The New York State Health Department is asking the Centers for Disease Control and Prevention to undertake a national study of health effects related to chemicals like PFOA and PFOS, which have been found in drinking water in several Northeast communities. WAMC’s Southern Adirondack Bureau Chief Lucas Willard reports it’s the second new effort to gather health information announced this week.
Health officials from New York, along with Alaska, Michigan, Pennsylvania, New Hampshire, and Vermont, recently wrote to the CDC asking the federal agency to launch a national study into PFAS chemicals. All the states have had communities affected by the group of chemicals that include PFOA and PFOS.
In New York, elevated PFOA and PFOS concentrations have been found in water supplies in Hoosick Falls, Petersburgh, and Newburgh, leading to multi-million dollar investigations still under way.
The chemicals are used in producing insulating and non-stick materials like Teflon, as well as firefighting foam.
Department of Health spokesman Gary Holmes said the CDC has already conducted a study of PFAS chemicals in Portsmouth, New Hampshire.
But Holmes points out that’s just one community.
“And one of the things that they point out is one of the challenges is doing these types of studies with small populations. We took that as our cue to say, ‘Well, why not get other communities involved?’”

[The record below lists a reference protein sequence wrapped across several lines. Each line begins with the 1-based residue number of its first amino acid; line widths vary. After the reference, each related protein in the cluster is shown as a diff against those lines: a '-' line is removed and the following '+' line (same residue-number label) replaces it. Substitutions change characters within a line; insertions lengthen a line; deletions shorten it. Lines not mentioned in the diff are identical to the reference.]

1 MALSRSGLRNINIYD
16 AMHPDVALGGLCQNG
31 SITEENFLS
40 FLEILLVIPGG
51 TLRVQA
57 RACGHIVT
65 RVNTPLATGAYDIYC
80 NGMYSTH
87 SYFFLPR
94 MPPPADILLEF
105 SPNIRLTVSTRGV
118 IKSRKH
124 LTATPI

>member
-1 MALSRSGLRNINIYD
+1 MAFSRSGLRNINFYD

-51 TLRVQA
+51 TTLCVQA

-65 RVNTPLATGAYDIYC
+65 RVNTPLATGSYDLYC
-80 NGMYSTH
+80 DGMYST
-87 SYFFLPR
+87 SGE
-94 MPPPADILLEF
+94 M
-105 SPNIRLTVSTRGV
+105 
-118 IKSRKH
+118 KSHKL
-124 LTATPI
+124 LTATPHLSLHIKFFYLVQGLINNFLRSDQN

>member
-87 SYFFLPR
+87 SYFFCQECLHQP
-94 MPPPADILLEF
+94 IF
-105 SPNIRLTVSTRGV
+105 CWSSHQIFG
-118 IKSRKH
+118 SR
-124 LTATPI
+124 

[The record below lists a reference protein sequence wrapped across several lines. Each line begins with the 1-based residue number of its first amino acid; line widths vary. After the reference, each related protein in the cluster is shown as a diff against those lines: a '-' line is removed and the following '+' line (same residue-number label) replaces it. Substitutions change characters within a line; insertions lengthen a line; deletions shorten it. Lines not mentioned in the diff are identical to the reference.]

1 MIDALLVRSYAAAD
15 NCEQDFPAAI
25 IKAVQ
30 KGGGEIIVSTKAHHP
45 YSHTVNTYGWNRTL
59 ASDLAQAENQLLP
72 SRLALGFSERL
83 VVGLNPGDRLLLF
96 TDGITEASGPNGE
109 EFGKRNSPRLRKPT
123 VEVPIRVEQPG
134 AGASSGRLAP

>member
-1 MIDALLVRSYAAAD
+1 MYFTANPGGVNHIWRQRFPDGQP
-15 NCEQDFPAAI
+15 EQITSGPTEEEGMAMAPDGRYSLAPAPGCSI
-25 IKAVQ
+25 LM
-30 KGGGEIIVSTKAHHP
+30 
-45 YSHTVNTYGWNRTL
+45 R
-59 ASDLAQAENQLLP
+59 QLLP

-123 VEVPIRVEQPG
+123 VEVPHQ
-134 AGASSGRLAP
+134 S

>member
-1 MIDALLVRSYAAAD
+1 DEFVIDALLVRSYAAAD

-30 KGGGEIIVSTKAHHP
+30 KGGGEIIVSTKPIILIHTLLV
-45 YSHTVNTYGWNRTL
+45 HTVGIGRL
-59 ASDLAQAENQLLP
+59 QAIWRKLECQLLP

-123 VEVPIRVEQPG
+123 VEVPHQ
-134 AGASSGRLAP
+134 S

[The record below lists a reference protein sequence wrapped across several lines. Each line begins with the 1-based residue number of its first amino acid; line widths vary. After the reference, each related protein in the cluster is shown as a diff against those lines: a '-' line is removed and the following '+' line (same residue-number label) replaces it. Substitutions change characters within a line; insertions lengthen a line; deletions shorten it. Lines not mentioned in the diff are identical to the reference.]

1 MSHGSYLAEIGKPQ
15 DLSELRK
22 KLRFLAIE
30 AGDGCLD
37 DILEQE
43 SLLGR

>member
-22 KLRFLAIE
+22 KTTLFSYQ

The request from the five states came around the same time that a coalition of advocates from New York and Vermont launched an independent health survey of past and present residents of Hoosick Falls and Petersburgh, New York and Bennington, Vermont.
David Bond, of Bennington College, recently told WAMC that despite the ongoing efforts by state agencies, there are a lot of unknowns as to how PFAS chemicals behave in the environment and affect public health.
“Moving forward, a lot of great work is being done,” said Bond. “But a number of residents in both Vermont and New York still have difficult questions.”
Holmes said the data collected by the independent survey would be useful.
“DOH is certainly supportive of that project and that initiative because we think that it’s very complementary to some of the same approach that we’ve already taken,” said Holmes.
New York has tested more than 6,000 individuals’ blood for PFAS chemicals. More than 1,700 New Yorkers have answered community health surveys.
Hoosick Falls Mayor Rob Allen says the news from both the independent group and the state’s request for additional study by the federal government has been received positively by the constituents he’s spoken to.
“And my opinion on any of this is that we will welcome anything that will enhance our knowledge of the situation,” said Allen.